. . . Finally, it only looks at the federal income tax, not taking into account things like social security and Medicare withholdings, state and city income taxes, property taxes, sales taxes, etc.
This is a non sequitur. We can compare current federal taxation to past federal taxation, and the question of what 's going on at the state level in each period is basically irrelevant.

The chart was originally used here with the implication to show that these are the maximum total tax rates facing individuals in the highest tax bracket over the years. However, without addressing the numerous other taxes that we pay, many of which have been introduced at various times over the past century or so, we cannot get an accurate idea of the actual tax burden on the average "high-income" person. Not to mention that social security and Medicare withholdings are federally-mandated.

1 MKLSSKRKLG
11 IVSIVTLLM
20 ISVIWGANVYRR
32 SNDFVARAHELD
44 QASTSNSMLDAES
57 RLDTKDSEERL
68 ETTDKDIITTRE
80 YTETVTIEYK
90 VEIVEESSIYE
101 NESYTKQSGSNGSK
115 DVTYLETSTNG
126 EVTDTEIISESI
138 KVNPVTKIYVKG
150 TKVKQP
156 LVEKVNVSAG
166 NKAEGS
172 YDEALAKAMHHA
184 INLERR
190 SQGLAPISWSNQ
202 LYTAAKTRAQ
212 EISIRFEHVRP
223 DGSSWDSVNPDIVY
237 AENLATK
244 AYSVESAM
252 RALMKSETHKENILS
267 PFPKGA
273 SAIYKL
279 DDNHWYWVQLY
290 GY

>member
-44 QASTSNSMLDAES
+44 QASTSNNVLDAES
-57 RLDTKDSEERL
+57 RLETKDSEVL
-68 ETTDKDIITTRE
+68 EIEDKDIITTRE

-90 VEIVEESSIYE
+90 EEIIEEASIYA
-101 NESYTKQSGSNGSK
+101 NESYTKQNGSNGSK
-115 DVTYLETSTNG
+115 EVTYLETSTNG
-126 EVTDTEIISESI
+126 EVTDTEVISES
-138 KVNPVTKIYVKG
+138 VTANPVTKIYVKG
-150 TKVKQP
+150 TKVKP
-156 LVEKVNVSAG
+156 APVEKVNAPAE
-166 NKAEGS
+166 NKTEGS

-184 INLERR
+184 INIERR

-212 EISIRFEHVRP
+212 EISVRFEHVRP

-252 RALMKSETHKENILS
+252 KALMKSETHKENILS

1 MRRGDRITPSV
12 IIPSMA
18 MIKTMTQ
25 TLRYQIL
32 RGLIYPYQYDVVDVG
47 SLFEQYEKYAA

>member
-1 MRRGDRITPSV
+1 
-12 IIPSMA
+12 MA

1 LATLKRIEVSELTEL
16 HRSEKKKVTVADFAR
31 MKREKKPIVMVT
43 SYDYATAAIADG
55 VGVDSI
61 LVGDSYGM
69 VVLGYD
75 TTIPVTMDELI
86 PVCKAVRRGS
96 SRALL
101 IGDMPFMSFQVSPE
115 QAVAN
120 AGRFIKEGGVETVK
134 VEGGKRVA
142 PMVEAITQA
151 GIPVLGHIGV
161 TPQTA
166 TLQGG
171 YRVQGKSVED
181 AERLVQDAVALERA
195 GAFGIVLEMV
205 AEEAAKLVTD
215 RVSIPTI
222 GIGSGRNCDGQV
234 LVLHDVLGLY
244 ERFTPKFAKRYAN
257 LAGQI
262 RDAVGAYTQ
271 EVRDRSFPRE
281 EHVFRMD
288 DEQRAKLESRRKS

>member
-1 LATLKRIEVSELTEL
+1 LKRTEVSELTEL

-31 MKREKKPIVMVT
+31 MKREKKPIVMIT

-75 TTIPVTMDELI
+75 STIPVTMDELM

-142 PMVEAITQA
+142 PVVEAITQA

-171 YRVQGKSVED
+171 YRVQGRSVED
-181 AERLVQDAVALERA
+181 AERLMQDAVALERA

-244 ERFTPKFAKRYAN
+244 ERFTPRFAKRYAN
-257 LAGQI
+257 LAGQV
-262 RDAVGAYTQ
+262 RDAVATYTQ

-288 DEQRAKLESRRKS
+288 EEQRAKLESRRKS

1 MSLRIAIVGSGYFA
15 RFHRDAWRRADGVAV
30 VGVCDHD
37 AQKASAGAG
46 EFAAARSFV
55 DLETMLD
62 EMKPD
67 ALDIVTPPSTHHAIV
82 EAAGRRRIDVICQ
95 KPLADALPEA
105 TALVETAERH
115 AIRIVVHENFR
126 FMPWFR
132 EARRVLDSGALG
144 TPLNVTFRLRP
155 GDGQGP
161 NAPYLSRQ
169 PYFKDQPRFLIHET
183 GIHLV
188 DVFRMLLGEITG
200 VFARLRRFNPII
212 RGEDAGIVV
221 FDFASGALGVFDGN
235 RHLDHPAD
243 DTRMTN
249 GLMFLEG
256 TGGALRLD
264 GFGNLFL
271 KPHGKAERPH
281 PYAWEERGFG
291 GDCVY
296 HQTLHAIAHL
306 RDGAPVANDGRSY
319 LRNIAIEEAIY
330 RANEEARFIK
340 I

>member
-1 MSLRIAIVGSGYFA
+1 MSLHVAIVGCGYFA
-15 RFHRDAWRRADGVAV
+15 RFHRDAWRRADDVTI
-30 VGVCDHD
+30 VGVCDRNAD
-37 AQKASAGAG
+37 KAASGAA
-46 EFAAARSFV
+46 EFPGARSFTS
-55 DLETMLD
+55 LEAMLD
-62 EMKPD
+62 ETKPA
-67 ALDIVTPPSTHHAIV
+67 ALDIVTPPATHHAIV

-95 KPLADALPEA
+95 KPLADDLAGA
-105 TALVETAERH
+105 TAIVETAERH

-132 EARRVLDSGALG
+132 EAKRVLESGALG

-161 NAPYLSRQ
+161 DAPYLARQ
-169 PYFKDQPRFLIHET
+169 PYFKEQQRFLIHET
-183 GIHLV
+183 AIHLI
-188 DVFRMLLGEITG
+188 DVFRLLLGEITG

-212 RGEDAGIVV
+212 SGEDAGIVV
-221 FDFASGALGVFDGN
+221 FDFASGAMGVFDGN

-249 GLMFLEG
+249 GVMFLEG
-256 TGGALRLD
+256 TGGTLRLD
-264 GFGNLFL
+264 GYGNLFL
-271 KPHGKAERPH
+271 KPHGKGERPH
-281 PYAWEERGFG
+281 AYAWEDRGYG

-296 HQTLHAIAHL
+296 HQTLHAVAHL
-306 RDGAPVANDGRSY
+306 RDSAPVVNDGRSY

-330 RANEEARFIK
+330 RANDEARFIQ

The actual average tax burden on the highest income bracket today is over 50%.

Not at the federal level, and definitely not after considering various avoidance measures that bring the effective tax rate down for high income taxpayers.

Avoidance measures are overblown. Many who end up falling into the highest tax bracket don't make millions of dollars per year and cannot afford to hire top accountants to help them ferret money away in off-shore bank accounts or develop complex plans to lower their tax burden.

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Aeon
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Re: Biglaw...coming to an end?

Postby Aeon » Sat Jan 16, 2010 6:27 pm